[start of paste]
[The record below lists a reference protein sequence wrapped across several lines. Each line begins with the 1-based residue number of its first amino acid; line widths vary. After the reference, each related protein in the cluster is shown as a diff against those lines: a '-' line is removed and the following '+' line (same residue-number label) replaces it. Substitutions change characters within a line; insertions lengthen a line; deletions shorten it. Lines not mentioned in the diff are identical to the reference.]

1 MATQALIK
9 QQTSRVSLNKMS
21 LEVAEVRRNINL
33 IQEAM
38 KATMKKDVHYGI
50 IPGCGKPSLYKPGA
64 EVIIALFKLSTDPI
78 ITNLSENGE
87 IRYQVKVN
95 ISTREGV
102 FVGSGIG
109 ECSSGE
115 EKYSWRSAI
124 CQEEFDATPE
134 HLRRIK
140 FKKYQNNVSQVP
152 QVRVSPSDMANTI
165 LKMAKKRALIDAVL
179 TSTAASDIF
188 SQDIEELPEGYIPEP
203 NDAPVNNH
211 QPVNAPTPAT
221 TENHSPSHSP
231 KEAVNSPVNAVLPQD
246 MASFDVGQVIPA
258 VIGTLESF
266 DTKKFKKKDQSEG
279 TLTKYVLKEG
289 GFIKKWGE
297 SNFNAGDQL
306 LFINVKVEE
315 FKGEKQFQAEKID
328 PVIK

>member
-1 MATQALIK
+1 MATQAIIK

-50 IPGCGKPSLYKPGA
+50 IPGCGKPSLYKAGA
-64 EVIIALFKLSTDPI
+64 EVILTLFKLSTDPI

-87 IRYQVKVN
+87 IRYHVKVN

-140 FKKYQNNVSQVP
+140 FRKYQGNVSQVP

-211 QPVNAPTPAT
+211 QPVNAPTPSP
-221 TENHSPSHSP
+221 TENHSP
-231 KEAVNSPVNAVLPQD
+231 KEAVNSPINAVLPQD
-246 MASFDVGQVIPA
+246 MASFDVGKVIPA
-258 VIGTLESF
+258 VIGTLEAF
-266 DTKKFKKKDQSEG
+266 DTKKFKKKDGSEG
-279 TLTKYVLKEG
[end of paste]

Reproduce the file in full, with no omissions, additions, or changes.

[The record below lists a reference protein sequence wrapped across several lines. Each line begins with the 1-based residue number of its first amino acid; line widths vary. After the reference, each related protein in the cluster is shown as a diff against those lines: a '-' line is removed and the following '+' line (same residue-number label) replaces it. Substitutions change characters within a line; insertions lengthen a line; deletions shorten it. Lines not mentioned in the diff are identical to the reference.]

1 MATQALIK
9 QQTSRVSLNKMS
21 LEVAEVRRNINL
33 IQEAM
38 KATMKKDVHYGI
50 IPGCGKPSLYKPGA
64 EVIIALFKLSTDPI
78 ITNLSENGE
87 IRYQVKVN
95 ISTREGV
102 FVGSGIG
109 ECSSGE
115 EKYSWRSAI
124 CQEEFDATPE
134 HLRRIK
140 FKKYQNNVSQVP
152 QVRVSPSDMANTI
165 LKMAKKRALIDAVL
179 TSTAASDIF
188 SQDIEELPEGYIPEP
203 NDAPVNNH
211 QPVNAPTPAT
221 TENHSPSHSP
231 KEAVNSPVNAVLPQD
246 MASFDVGQVIPA
258 VIGTLESF
266 DTKKFKKKDQSEG
279 TLTKYVLKEG
289 GFIKKWGE
297 SNFNAGDQL
306 LFINVKVEE
315 FKGEKQFQAEKID
328 PVIK

>member
-1 MATQALIK
+1 MATQAIIK

-50 IPGCGKPSLYKPGA
+50 IPGCGKPSLYKAGA
-64 EVIIALFKLSTDPI
+64 EVILTLFKLSTDPI

-87 IRYQVKVN
+87 IRYHVKVN

-140 FKKYQNNVSQVP
+140 FRKYQGNVSQVP

-211 QPVNAPTPAT
+211 QPVNAPTPSP
-221 TENHSPSHSP
+221 TENHSP
-231 KEAVNSPVNAVLPQD
+231 KEAVNSPINAVLPQD
-246 MASFDVGQVIPA
+246 MASFDVGKVIPA
-258 VIGTLESF
+258 VIGTLEAF
-266 DTKKFKKKDQSEG
+266 DTKKFKKKDGSEG
-279 TLTKYVLKEG